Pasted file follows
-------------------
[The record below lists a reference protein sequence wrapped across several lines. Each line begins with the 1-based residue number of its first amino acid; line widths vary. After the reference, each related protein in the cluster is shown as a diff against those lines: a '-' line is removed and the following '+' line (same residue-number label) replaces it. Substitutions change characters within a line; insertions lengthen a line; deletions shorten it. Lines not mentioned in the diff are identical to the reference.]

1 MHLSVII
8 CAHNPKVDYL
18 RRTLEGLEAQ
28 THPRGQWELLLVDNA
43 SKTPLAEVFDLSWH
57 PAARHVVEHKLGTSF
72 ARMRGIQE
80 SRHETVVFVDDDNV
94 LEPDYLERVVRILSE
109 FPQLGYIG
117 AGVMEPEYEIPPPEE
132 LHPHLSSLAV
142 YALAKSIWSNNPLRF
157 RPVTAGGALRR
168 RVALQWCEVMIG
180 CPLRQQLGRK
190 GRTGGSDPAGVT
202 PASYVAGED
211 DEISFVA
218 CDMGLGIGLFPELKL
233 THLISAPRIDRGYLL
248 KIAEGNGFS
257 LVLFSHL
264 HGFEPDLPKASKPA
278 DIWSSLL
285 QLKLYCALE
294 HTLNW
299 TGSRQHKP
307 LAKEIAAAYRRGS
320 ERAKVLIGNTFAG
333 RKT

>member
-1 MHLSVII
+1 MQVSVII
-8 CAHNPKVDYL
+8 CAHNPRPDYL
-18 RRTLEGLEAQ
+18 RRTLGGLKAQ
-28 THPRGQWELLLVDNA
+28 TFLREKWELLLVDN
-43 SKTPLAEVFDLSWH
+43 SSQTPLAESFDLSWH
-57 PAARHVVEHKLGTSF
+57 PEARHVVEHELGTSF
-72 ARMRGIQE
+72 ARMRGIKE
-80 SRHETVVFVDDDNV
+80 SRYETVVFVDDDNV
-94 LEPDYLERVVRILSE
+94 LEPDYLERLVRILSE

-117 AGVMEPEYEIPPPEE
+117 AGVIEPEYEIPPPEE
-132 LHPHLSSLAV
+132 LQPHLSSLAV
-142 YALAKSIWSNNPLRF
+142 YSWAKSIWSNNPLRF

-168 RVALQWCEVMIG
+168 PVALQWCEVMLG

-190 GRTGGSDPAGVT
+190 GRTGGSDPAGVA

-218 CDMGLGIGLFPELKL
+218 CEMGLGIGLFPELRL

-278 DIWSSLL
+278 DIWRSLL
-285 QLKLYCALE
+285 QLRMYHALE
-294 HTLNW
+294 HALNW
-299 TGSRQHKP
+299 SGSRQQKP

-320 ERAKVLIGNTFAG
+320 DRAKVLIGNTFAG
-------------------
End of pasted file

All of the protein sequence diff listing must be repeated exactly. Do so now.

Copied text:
[The record below lists a reference protein sequence wrapped across several lines. Each line begins with the 1-based residue number of its first amino acid; line widths vary. After the reference, each related protein in the cluster is shown as a diff against those lines: a '-' line is removed and the following '+' line (same residue-number label) replaces it. Substitutions change characters within a line; insertions lengthen a line; deletions shorten it. Lines not mentioned in the diff are identical to the reference.]

1 MHLSVII
8 CAHNPKVDYL
18 RRTLEGLEAQ
28 THPRGQWELLLVDNA
43 SKTPLAEVFDLSWH
57 PAARHVVEHKLGTSF
72 ARMRGIQE
80 SRHETVVFVDDDNV
94 LEPDYLERVVRILSE
109 FPQLGYIG
117 AGVMEPEYEIPPPEE
132 LHPHLSSLAV
142 YALAKSIWSNNPLRF
157 RPVTAGGALRR
168 RVALQWCEVMIG
180 CPLRQQLGRK
190 GRTGGSDPAGVT
202 PASYVAGED
211 DEISFVA
218 CDMGLGIGLFPELKL
233 THLISAPRIDRGYLL
248 KIAEGNGFS
257 LVLFSHL
264 HGFEPDLPKASKPA
278 DIWSSLL
285 QLKLYCALE
294 HTLNW
299 TGSRQHKP
307 LAKEIAAAYRRGS
320 ERAKVLIGNTFAG
333 RKT

>member
-1 MHLSVII
+1 MQVSVII
-8 CAHNPKVDYL
+8 CAHNPRPDYL
-18 RRTLEGLEAQ
+18 RRTLGGLKAQ
-28 THPRGQWELLLVDNA
+28 TFLREKWELLLVDN
-43 SKTPLAEVFDLSWH
+43 SSQTPLAESFDLSWH
-57 PAARHVVEHKLGTSF
+57 PEARHVVEHELGTSF
-72 ARMRGIQE
+72 ARMRGIKE
-80 SRHETVVFVDDDNV
+80 SRYETVVFVDDDNV
-94 LEPDYLERVVRILSE
+94 LEPDYLERLVRILSE

-117 AGVMEPEYEIPPPEE
+117 AGVIEPEYEIPPPEE
-132 LHPHLSSLAV
+132 LQPHLSSLAV
-142 YALAKSIWSNNPLRF
+142 YSWAKSIWSNNPLRF

-168 RVALQWCEVMIG
+168 PVALQWCEVMLG

-190 GRTGGSDPAGVT
+190 GRTGGSDPAGVA

-218 CDMGLGIGLFPELKL
+218 CEMGLGIGLFPELRL

-278 DIWSSLL
+278 DIWRSLL
-285 QLKLYCALE
+285 QLRMYHALE
-294 HTLNW
+294 HALNW
-299 TGSRQHKP
+299 SGSRQQKP

-320 ERAKVLIGNTFAG
+320 DRAKVLIGNTFAG